Construction of the design was relatively straightforward, with the lower half of the hull being made from a sheet of pressed steel. The upper half was angular with a pointed front and sharply sloping roofline, both of which would improve ballistic protection by encouraging the deflection of incoming enemy fire. The top half had the appearance of being welded together, made from flat panels of metal. Given its small size would likely be ‘bulletproof’ at best, this would mean around 10-12 mm thick with the lower half being much thinner, as it would be unlikely to have to be protected from enemy fire at all.
The single occupant of Höchammer’s design had to lay prone to keep the height of the vehicle down and had to face forwards in order to see where he was going. This meant that the controls were operated by his feet, keeping his hands free to operate the single machine gun pointing forwards.
As an effort to provide a modicum of comfort to the operator, Höchammer incorporated a mattress for him to lay on, a nice touch to improve the conditions inside an otherwise noisy, cramped, and rather crude weapon.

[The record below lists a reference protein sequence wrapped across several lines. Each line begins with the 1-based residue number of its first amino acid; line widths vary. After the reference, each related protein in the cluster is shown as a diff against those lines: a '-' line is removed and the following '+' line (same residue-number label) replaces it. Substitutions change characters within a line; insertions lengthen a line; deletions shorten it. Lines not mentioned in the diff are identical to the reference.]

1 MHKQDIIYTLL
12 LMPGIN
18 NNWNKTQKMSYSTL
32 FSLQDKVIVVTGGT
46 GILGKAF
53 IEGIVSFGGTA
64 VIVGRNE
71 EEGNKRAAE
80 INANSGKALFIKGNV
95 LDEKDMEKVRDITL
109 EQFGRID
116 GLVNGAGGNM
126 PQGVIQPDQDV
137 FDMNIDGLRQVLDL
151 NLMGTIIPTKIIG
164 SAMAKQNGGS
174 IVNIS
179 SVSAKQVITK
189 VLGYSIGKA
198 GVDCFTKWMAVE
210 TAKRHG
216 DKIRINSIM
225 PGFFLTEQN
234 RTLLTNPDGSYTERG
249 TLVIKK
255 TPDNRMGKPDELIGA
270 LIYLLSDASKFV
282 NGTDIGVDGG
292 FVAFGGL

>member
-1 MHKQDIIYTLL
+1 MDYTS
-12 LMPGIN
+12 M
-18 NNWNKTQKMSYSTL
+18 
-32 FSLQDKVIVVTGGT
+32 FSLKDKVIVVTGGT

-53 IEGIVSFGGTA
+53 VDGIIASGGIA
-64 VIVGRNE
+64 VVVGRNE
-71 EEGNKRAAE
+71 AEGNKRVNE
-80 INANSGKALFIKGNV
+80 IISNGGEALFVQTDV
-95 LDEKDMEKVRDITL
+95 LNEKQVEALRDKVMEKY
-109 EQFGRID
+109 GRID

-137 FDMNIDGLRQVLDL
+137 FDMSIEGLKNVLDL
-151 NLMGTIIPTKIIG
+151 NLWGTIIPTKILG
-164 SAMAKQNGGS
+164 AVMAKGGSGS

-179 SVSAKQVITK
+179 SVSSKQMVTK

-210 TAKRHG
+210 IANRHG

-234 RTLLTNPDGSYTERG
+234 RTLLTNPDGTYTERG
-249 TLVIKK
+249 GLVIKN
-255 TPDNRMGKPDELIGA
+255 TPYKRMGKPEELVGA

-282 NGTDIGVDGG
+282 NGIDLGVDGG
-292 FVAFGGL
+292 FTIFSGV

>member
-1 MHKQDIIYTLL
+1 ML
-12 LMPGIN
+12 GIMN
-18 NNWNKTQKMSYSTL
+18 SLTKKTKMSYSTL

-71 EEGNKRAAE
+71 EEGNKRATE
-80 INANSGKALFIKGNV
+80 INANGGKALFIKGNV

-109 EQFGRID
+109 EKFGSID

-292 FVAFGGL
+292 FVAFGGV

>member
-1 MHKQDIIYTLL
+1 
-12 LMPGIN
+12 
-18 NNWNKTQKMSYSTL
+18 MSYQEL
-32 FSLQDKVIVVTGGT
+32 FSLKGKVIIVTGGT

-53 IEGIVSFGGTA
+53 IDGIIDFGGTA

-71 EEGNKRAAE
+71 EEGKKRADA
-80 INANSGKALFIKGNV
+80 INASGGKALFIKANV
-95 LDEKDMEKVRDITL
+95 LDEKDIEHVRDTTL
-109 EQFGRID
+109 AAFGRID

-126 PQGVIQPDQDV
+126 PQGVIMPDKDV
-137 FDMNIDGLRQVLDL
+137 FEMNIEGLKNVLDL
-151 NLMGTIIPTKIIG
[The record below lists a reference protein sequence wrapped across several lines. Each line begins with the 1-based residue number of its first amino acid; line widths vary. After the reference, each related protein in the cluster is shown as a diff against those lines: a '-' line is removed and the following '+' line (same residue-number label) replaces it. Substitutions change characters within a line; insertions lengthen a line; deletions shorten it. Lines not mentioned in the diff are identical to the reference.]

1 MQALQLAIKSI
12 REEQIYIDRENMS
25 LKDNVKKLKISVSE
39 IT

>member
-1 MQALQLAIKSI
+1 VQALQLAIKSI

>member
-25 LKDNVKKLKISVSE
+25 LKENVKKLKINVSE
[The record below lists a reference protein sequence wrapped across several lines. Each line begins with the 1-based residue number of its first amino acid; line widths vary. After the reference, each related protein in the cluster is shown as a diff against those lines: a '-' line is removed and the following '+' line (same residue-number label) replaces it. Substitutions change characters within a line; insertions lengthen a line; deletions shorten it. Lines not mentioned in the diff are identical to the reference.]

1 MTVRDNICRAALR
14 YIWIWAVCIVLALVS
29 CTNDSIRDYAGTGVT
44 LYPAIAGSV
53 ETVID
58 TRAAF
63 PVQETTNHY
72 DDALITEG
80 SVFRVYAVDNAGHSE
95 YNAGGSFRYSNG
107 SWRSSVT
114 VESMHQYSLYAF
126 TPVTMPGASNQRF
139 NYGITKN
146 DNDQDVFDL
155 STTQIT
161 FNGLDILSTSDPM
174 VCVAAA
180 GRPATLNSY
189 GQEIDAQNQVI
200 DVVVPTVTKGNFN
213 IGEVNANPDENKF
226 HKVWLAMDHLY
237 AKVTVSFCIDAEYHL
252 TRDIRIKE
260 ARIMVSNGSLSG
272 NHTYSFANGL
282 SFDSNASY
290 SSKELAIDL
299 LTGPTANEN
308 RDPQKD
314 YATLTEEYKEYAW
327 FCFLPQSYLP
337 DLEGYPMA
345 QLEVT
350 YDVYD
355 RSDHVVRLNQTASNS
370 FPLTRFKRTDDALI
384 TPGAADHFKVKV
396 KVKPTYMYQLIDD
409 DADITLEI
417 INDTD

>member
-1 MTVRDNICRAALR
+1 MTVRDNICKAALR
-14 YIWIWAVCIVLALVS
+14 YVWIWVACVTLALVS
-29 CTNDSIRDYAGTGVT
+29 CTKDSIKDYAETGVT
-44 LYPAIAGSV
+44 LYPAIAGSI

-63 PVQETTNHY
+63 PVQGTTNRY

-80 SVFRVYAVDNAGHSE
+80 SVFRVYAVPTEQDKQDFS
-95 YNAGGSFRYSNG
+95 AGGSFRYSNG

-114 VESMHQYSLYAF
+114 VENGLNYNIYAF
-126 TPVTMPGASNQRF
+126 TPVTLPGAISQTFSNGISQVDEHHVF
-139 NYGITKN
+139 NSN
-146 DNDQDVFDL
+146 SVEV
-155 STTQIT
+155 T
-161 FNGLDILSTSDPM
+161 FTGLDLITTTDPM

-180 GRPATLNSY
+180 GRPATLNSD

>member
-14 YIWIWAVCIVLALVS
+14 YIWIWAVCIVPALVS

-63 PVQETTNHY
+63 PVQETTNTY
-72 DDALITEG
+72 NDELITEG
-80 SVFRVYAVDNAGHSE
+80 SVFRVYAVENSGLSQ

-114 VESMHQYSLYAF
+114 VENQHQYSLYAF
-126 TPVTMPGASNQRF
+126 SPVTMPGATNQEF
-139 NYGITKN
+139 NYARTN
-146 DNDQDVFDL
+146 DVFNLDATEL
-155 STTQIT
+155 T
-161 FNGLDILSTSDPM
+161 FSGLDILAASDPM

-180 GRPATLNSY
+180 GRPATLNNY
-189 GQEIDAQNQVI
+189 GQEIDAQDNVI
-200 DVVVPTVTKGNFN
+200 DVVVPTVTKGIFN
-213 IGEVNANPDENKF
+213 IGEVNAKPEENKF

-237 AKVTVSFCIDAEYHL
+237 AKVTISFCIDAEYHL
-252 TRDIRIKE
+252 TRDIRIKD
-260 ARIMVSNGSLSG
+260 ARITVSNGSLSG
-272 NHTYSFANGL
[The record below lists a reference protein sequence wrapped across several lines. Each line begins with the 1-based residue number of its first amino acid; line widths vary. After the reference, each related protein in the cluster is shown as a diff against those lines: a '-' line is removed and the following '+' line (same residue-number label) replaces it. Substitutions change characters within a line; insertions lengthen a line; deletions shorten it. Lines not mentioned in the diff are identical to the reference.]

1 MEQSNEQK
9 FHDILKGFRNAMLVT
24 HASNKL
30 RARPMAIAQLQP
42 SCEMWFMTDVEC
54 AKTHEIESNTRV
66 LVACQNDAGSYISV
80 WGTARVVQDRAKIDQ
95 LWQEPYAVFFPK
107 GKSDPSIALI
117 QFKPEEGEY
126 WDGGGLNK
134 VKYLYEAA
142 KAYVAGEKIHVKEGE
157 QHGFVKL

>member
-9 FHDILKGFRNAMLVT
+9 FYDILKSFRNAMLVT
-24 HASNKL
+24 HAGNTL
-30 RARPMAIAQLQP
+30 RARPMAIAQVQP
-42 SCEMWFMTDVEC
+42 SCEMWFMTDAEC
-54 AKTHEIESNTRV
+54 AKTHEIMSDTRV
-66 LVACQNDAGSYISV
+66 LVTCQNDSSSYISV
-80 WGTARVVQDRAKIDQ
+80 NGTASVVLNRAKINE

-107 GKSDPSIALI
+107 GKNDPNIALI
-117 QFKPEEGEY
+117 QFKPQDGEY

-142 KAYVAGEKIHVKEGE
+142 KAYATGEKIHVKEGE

Behind the operator (commander, driver and gunner combined) was the engine, operated by means of pedals pushed by the operator’s legs. The engine was to be of a ‘particularly strong’ type, a high-speed 4 or 6-cylinder engine, although Höchammer made no comment as to whether it would be running on petrol or diesel.
Connected to this engine was the gearbox which delivered power to the final drives for the tank located at the back. Running on thin tracks for the full length of the tank, the suspension was provided for by means of 3 pairs of overlapping wheels with a large wheel at each end of the track run. Track support was provided by means of rollers above the road wheels.